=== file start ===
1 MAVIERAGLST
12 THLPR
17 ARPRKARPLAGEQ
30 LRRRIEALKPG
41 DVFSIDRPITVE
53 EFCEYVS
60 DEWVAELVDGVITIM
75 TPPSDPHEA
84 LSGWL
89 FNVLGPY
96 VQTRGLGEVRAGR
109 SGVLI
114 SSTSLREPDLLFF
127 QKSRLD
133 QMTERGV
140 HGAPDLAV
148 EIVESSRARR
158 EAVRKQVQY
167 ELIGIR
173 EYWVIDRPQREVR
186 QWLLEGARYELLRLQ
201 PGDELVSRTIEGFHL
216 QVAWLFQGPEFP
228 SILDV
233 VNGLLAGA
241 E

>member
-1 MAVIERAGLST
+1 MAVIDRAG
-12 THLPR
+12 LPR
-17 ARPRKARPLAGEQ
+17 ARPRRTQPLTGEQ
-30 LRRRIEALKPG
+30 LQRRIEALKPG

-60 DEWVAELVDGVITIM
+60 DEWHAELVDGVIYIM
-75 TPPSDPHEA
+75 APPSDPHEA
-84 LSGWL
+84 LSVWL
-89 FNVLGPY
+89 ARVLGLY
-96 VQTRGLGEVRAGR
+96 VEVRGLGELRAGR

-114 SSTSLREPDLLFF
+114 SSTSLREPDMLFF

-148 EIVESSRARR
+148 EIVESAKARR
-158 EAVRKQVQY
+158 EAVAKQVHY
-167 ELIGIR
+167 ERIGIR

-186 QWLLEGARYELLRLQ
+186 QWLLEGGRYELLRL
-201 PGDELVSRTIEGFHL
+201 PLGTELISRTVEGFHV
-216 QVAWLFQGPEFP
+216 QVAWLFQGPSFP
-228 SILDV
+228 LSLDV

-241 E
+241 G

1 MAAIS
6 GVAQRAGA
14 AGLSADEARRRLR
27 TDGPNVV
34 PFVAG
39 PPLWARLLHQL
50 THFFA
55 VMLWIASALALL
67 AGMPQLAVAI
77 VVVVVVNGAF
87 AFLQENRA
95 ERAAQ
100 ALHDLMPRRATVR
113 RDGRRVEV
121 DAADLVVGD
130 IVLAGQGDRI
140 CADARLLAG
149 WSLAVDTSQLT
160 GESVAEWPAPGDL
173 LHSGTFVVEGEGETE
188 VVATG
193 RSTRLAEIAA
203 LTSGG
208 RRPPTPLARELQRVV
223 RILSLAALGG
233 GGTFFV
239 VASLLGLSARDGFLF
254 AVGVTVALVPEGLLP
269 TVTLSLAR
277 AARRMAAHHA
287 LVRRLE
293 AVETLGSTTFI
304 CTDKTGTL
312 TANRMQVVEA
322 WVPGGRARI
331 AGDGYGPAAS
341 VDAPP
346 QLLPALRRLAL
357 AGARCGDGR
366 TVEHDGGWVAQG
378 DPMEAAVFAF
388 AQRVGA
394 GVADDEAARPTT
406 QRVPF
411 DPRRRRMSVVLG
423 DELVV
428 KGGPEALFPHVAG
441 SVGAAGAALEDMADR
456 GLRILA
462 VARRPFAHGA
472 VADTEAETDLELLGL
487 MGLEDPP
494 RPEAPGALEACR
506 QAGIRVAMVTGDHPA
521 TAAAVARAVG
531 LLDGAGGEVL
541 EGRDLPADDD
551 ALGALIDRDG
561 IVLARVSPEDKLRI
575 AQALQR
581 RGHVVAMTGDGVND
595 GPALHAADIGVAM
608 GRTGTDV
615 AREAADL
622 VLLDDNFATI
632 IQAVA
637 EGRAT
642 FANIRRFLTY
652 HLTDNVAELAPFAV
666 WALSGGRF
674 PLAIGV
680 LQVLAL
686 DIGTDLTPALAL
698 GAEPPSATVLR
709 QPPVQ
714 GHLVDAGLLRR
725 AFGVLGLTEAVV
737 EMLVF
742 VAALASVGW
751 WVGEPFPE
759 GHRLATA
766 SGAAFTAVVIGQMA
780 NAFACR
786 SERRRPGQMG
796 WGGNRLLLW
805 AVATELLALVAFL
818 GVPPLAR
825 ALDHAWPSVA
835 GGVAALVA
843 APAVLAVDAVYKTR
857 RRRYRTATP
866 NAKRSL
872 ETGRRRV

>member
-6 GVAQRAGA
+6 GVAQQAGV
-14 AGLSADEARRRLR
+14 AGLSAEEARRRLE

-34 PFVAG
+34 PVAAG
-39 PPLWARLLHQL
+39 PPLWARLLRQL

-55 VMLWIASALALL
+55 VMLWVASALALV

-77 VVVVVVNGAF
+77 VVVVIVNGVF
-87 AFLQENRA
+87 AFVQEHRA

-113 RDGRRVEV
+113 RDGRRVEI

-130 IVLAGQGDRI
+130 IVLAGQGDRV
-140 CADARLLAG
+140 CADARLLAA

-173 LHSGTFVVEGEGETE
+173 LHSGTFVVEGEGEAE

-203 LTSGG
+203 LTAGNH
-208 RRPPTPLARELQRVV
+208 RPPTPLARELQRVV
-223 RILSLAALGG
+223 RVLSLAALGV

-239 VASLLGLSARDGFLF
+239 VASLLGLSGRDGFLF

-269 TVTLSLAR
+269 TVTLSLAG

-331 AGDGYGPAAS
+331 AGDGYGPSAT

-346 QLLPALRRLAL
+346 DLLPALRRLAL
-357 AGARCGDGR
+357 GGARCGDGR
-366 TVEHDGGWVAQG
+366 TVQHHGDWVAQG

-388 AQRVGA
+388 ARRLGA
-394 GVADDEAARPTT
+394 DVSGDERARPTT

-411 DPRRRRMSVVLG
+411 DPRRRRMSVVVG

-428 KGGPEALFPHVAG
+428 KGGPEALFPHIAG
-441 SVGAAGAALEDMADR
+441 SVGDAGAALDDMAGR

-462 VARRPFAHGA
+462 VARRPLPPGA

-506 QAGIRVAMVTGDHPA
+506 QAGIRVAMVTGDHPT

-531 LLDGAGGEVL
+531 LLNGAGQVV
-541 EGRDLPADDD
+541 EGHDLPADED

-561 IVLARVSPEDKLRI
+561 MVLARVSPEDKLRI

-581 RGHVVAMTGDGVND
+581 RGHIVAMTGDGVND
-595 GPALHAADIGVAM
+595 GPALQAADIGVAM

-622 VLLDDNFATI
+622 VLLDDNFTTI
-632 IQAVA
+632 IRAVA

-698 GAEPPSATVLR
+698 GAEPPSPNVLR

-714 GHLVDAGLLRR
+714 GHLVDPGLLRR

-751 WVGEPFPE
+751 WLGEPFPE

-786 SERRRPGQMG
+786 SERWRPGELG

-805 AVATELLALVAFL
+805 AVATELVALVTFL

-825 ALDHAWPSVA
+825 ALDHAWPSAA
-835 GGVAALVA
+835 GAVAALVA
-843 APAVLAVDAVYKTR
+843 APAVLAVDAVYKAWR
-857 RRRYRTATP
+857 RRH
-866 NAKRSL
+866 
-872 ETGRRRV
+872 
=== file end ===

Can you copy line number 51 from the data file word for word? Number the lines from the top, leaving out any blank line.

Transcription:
+158 EAVAKQVHY